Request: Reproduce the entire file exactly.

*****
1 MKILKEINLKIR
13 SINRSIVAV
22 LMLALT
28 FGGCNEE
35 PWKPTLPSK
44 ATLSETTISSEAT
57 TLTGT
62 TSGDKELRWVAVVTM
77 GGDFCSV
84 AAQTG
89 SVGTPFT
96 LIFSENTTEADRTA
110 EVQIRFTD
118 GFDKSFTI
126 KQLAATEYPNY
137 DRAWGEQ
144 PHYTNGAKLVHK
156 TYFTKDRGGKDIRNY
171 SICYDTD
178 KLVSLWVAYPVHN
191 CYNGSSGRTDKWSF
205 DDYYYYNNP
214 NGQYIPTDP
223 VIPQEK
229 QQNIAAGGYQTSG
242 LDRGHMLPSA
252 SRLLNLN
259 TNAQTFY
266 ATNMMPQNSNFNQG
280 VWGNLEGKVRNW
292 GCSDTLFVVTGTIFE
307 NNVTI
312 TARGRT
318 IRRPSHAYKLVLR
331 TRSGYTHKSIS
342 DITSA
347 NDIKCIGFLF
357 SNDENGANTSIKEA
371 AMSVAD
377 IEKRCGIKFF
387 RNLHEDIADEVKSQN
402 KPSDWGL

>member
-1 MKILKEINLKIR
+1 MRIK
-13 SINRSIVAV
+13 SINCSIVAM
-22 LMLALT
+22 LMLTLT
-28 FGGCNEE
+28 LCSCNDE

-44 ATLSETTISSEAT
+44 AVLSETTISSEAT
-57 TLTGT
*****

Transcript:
1 MKILKEINLKIR
13 SINRSIVAV
22 LMLALT
28 FGGCNEE
35 PWKPTLPSK
44 ATLSETTISSEAT
57 TLTGT
62 TSGDKELRWVAVVTM
77 GGDFCSV
84 AAQTG
89 SVGTPFT
96 LIFSENTTEADRTA
110 EVQIRFTD
118 GFDKSFTI
126 KQLAATEYPNY
137 DRAWGEQ
144 PHYTNGAKLVHK
156 TYFTKDRGGKDIRNY
171 SICYDTD
178 KLVSLWVAYPVHN
191 CYNGSSGRTDKWSF
205 DDYYYYNNP
214 NGQYIPTDP
223 VIPQEK
229 QQNIAAGGYQTSG
242 LDRGHMLPSA
252 SRLLNLN
259 TNAQTFY
266 ATNMMPQNSNFNQG
280 VWGNLEGKVRNW
292 GCSDTLFVVTGTIFE
307 NNVTI
312 TARGRT
318 IRRPSHAYKLVLR
331 TRSGYTHKSIS
342 DITSA
347 NDIKCIGFLF
357 SNDENGANTSIKEA
371 AMSVAD
377 IEKRCGIKFF
387 RNLHEDIADEVKSQN
402 KPSDWGL

>member
-1 MKILKEINLKIR
+1 MRIK
-13 SINRSIVAV
+13 SINCSIVAM
-22 LMLALT
+22 LMLTLT
-28 FGGCNEE
+28 LCSCNDE

-44 ATLSETTISSEAT
+44 AVLSETTISSEAT
-57 TLTGT